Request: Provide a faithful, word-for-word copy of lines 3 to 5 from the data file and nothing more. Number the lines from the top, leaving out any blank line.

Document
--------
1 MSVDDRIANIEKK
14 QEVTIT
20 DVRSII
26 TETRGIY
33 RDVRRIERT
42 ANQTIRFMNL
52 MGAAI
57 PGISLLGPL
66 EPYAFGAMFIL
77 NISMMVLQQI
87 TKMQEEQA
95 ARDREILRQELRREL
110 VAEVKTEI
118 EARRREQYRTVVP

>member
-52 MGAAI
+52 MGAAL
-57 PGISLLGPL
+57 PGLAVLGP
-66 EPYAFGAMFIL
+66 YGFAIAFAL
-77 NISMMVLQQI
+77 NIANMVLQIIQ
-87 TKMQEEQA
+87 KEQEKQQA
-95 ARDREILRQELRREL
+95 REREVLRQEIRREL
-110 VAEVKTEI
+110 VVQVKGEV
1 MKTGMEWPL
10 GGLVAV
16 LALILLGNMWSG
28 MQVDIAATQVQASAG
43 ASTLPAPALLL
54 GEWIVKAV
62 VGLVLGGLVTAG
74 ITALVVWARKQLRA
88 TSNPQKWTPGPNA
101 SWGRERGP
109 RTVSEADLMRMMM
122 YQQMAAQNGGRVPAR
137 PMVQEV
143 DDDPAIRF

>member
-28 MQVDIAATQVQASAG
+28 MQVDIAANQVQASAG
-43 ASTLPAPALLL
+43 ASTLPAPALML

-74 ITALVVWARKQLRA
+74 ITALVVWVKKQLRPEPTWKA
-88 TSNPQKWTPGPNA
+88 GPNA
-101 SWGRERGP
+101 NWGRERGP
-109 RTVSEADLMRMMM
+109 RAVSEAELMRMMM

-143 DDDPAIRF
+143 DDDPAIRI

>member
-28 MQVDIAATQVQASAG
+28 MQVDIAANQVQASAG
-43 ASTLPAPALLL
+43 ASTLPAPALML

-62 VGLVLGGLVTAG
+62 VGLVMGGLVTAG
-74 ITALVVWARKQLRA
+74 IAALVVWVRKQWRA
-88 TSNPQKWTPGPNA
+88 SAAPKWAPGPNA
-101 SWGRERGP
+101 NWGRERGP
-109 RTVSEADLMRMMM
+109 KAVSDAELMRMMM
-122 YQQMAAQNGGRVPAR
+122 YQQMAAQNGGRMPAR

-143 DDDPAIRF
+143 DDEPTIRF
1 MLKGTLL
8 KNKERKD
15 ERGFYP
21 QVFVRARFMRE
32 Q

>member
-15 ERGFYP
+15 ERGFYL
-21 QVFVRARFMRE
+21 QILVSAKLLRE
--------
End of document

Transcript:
20 DVRSII
26 TETRGIY
33 RDVRRIERT